No Small Potatoes: Subject of Art and Legend
In the history of the potato, we find that this root vegetable was cultivated and worshiped by the Mayan and Inca cultures in Peru since around 500 BCE. Six thousand years ago, for pre-Columbian tribes in the Andes, this tuber was a staple of their diet. However, for the highly developed and sophisticated Inca, the potato was not only food but also an object of cult and religion. Incas dried potatoes for burial with the dead as well as for travel, where they were eaten dry or softened in liquid. The Mayans were the first to honor the potato in art, creating sculptures and carvings.
Europe Discovers Spuds
The papas, as the Inca called them, did not arrive in Europe until the 16th century. In 1565, failing to find the expected abundance of gold, the Spanish conquistador Gonzalo Jimenez de Quesada brought the potato back instead. However, the nutritional value of the papas was not immediately recognized.
Some Europeans considered the plant exotic due to the delicate star shape of the flowers. Fashionable women wore the flowers in their hair. Other Europeans, however, vilified the plant as evil. When the potato reached England, the leaves and stems were boiled, which are indeed poisonous parts. Later in France and Germany, the potato, when finally cooked and consumed in the correct way, was considered poor folk's food and shunned by the wealthy. It was only during the last two centuries that this valuable tuber finally came into its own.
The Potato Famine of Ireland, a low point in the history of this much-maligned vegetable, decimated the population. Because it was a staple food for the poor, the blight of the potato left close to a million dead, with another million immigrating to the New World.
The potato is part of the identity of American and English culture - fish and chips, hamburgers and fries; mention either of these food combinations and most people immediately identify the country of origin. Americans can thank Thomas Jefferson for bringing "potatoes served in the French manner" - pommes frites - into the culture.
Historians believe that the first potato plots within the U.S. were established in Londonderry, NH around 1872; however, today, several U.S. states harvest the nation's potatoes. Idaho is the most recognized grower of potatoes, while Maine potatoes are a favorite among New Englanders.
Along with the popularity of the common spud, came a proliferation of American dishes associated with the potato such as mashed potatoes and gravy, home fries, hash browns and twice-baked potatoes. Some might say that the lowly potato is the staple of the American diet.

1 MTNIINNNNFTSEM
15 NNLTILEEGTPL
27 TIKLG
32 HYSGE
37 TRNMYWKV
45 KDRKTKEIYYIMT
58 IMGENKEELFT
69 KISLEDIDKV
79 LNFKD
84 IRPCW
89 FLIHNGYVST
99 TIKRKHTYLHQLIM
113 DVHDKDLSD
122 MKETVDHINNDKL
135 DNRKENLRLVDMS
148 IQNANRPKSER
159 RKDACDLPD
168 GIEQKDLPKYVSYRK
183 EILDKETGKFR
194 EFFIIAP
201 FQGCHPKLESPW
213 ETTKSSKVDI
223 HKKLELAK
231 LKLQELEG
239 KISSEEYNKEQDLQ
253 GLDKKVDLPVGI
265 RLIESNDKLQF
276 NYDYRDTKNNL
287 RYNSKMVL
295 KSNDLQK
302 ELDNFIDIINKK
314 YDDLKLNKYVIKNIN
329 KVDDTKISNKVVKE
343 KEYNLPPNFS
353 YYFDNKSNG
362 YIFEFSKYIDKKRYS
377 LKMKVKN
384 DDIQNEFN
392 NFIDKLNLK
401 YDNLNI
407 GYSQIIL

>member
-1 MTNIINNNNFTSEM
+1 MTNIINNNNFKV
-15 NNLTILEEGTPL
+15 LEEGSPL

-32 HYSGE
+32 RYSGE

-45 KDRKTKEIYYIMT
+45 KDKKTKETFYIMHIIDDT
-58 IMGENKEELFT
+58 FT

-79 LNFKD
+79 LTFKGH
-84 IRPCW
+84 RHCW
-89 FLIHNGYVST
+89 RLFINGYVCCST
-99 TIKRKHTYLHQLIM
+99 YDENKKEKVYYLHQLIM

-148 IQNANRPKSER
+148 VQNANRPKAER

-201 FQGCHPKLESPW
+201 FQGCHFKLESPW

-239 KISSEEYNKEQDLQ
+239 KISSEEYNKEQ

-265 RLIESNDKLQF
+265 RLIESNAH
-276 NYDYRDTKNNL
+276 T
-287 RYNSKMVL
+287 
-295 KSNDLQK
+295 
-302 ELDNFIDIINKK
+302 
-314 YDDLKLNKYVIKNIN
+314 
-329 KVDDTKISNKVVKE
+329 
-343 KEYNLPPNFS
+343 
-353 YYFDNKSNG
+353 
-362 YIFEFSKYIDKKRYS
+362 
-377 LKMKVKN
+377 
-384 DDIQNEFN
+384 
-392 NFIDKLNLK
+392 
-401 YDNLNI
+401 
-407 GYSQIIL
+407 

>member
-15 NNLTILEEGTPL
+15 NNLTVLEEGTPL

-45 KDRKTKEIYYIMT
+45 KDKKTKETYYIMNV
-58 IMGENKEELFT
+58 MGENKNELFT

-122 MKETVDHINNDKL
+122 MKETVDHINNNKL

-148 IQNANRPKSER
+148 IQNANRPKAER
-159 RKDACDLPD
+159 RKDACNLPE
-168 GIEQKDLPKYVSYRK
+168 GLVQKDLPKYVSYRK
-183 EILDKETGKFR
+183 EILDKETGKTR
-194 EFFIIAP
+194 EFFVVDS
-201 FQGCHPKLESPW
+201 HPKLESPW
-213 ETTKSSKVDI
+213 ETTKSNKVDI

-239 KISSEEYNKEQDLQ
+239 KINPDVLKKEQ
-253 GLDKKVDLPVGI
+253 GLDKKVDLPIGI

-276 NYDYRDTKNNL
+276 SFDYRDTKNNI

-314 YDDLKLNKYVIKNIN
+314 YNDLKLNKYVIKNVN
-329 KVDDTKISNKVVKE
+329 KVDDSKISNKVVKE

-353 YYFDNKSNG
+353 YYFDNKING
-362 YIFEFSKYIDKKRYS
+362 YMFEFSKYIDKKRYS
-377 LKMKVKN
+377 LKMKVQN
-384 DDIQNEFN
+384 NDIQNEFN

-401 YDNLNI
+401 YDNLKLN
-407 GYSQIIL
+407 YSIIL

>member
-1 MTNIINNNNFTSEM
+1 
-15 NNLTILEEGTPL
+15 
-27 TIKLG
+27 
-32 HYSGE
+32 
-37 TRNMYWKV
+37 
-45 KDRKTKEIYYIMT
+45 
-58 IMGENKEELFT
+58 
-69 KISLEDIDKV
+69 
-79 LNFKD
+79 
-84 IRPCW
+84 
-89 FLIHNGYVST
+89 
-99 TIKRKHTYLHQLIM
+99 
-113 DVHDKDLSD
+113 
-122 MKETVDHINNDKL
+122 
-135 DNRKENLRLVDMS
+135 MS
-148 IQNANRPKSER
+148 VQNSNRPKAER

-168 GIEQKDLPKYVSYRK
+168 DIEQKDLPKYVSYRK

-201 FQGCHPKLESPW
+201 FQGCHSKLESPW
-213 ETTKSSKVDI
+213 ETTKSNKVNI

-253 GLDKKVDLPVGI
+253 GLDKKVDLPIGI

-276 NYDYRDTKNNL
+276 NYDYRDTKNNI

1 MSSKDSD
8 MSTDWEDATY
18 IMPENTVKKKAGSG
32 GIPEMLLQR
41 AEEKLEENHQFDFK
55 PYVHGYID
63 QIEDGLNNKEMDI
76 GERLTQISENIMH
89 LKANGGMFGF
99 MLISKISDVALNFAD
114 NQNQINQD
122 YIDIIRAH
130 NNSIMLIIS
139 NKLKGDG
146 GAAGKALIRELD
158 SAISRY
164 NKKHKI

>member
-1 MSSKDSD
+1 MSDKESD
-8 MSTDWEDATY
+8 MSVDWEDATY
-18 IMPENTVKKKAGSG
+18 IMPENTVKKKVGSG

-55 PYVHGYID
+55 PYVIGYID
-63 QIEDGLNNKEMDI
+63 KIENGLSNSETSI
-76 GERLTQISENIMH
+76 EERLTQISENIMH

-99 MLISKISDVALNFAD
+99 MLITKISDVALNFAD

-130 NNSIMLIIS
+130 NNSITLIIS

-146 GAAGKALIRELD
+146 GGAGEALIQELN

The Artist's View
The humble state of the potato, as well as those who ate it, were immortalized in the art of Vincent Van Gogh's in The Potato Eaters, Four Seasons: Potato Harvest and Basket of Potatoes, among others. Other artists such as Philip Sadee honored the peasant with paintings such as The Potato Gleaners. French filmmaker, Agnes Varda produced a documentary, The Gleaners and I, in which she describes the plight of modern gleaners as well as her obsession with heart-shaped potatoes. (Gleaners are people who go into the fields at the end of the harvest to gather what has been left behind by the farmer. In France, the law states that farmers must allow gleaners into the field.)
The Potato Museum in--you guessed it, Idaho--provides a diverse selection of art, artifacts and information on the potato. The museum's website offers teacher and student resources as well as online exhibits from fine art to agricultural posters. The Potato Museum's mission is to educate the world about the potato.
If traveling in Munich, the Kartoffelmuseum is a privately owned museum dedicated to potato art and history.
And if you're still wondering about that vice president, it was Dan Quayle who, in 1992, prompted a 12-year-old student at an elementary school in New Jersey to spell potato with an "e" on the end. He later claimed that the word was spelled that way on a flash card provided by the school. Who knows?